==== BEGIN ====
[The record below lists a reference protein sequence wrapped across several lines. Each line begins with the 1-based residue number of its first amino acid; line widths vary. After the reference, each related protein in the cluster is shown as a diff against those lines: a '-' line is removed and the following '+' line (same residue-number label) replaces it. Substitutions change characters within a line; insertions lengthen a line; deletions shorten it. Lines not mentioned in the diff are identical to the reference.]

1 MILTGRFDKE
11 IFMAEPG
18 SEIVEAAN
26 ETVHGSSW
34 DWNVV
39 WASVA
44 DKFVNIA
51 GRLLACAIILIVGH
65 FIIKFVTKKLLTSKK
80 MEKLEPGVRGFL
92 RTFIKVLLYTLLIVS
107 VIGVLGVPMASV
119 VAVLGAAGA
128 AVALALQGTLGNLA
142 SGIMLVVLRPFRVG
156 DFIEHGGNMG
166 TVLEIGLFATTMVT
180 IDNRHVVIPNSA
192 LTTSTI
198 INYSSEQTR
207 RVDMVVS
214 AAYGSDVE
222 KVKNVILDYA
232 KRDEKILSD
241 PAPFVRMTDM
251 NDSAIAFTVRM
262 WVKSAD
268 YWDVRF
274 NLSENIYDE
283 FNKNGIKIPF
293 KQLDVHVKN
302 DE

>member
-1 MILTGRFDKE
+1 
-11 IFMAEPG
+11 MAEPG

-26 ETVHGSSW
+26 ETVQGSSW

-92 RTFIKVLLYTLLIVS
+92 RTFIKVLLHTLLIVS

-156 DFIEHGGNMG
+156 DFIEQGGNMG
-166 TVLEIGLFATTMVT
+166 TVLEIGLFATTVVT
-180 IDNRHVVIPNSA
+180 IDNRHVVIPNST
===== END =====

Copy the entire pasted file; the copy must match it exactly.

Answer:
[The record below lists a reference protein sequence wrapped across several lines. Each line begins with the 1-based residue number of its first amino acid; line widths vary. After the reference, each related protein in the cluster is shown as a diff against those lines: a '-' line is removed and the following '+' line (same residue-number label) replaces it. Substitutions change characters within a line; insertions lengthen a line; deletions shorten it. Lines not mentioned in the diff are identical to the reference.]

1 MILTGRFDKE
11 IFMAEPG
18 SEIVEAAN
26 ETVHGSSW
34 DWNVV
39 WASVA
44 DKFVNIA
51 GRLLACAIILIVGH
65 FIIKFVTKKLLTSKK
80 MEKLEPGVRGFL
92 RTFIKVLLYTLLIVS
107 VIGVLGVPMASV
119 VAVLGAAGA
128 AVALALQGTLGNLA
142 SGIMLVVLRPFRVG
156 DFIEHGGNMG
166 TVLEIGLFATTMVT
180 IDNRHVVIPNSA
192 LTTSTI
198 INYSSEQTR
207 RVDMVVS
214 AAYGSDVE
222 KVKNVILDYA
232 KRDEKILSD
241 PAPFVRMTDM
251 NDSAIAFTVRM
262 WVKSAD
268 YWDVRF
274 NLSENIYDE
283 FNKNGIKIPF
293 KQLDVHVKN
302 DE

>member
-1 MILTGRFDKE
+1 
-11 IFMAEPG
+11 MAEPG

-26 ETVHGSSW
+26 ETVQGSSW

-92 RTFIKVLLYTLLIVS
+92 RTFIKVLLHTLLIVS

-156 DFIEHGGNMG
+156 DFIEQGGNMG
-166 TVLEIGLFATTMVT
+166 TVLEIGLFATTVVT
-180 IDNRHVVIPNSA
+180 IDNRHVVIPNST